When questioned now he says his memory of this is that “I knew how to push his buttons” but I am sure it is much deeper than this as he would have also been small as well and reacting to his jealousy of me.

Midwestern Woman - September 7, 2021 Reply

I was the child of an alcoholic (father) and an enabler (mother). My dad wasn’t reliable and my mom was so busy cleaning up and hiding his messes that I was kind of shoved out of the way and ignored. Both of my parents grew up with alcoholic fathers.

    Francis - September 8, 2021 Reply

    I will share my own story.

    My name is Francis and for the last 65 years from the age of 13 I have suffered from all day every day depression and anxiety with the underlying emotional deprivation disorder meaning that it is emotionally impossible to feel love for anyone or anything caused by insufficient positive emotional input growing up.
    I was born in 1943 and my biological father died in the last world war. At the end of the war my mom married my stepdad. Because he had a job with the British colonial police service in Africa she had to go there with him leaving me in the care of her father. While being quite good to me he was not an emotionally demonstrative person. At the age of 4 1/2 my mom decided I was to be sent to a convent boarding school. At the start of every term I felt quite miserable for a few days.
    In 1956 my mom and stepdad came on leave to Ireland and rented a house in Belfast Northern Ireland. During the Easter prior to that my uncle my mother’s brother told me that if I wanted to get the love and approval of others I would have to make sure to do everything to please them. I became excessively worried about doing this and the anxiety level was so high that I made a lot of mistakes.
    When I went to live with my mom these mistakes continued and she thought I was doing this as a way of acting out to annoy her. One morning in her anger and frustration she scratched the back of my neck with her fingernails. Her father spotted this and asked me what had happened and I told him the truth.
    As a result of this he made my mom accept his decision that the remainder of my upbringing should be undertaken by my godmother who was a family friend. As a result of this my mom was branded as an unfit mother by her own father and she suffered rejection from me as my mom. Despite attempts to revive the relationship this really proved impossible and she passed on without resolving this problem.
    Although living with my godmother was a very welcome change however too much damage had been done and the anxiety and depression had become permanent. Despite that I made myself function at school and at University and got my degree.
    Unfortunately when I got a job with the civil service these mistakes came into play again resulting in me losing the job after 18 months. Thankfully on returning home it was possible to get an office job with their local town Council which I held for 10 years. In 1978 I got married and have been married for the last 43 years.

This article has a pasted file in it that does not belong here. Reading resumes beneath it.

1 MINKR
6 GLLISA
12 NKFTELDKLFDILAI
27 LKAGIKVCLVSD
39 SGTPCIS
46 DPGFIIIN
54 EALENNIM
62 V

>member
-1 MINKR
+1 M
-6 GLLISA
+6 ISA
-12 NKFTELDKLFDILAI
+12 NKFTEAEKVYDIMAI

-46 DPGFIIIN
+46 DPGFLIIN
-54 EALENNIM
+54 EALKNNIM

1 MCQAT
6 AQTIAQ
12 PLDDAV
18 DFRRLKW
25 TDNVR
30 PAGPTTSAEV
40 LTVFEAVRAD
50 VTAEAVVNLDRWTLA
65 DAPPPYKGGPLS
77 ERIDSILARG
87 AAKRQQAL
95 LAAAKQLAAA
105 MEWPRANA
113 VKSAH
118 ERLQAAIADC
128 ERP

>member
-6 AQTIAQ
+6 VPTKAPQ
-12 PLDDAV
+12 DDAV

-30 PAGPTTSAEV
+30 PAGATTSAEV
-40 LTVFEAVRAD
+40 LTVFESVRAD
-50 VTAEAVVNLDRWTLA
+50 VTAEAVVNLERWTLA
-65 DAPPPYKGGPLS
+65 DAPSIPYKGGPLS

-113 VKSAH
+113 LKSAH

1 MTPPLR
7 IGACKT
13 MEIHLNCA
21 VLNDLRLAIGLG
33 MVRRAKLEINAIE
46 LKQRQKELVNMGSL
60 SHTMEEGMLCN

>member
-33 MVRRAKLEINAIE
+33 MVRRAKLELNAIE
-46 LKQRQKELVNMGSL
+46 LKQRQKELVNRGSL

In my late 20s I remember having to consider what justification there was for staying alive. Religion has always been central to my life and the realization that God wants people to live on till he calls them was what was more than enough justification for living on.
    When I took stock of my life I decided that it was an utter mess with a quite bleak outlook which held no hope of improvement. So with that because my life appeared to me to be a total washout I had to decide what could be salvaged from this wreckage. Since I was convinced that this life would provide nothing in terms of happiness for me my focus should be on preparation for the next life. So with this was and still is my reason for living.
    Although I am happy to say that I now feel so much better than I did years ago there still remains the problem of permanent anhedonia that is emotional numbness. Internet searches have revealed that there exists no therapy for this. However there is some hope in that medications are being developed with the potential to resolve the problem. The only other alternative approach is hypnotherapy. Going down that particular road it is necessary to be extremely careful because it does not appear that that particular profession is very well regulated. I am still considering this option and at some future point will make a decision. Thank you all for reading this and me I wish you a very happy life. Francis

Brett - September 7, 2021 Reply

I find CEN very fascinating to say the least. I’m in my 30s and married with 3 children. I have so many things in my favor yet I have been confused as to why I feel unhappy, unfulfilled and often lonely. I had little hope that I would ever find deep and meaningful relationships in my life. Yet I did come across Dr. Webb’s work which I believe highlights much of what I struggle with. I have read the first Running on Empty and have started the 2nd. My question is what changes have others made in their life that have helped reverse the course for them? I apologize if others have already answered this.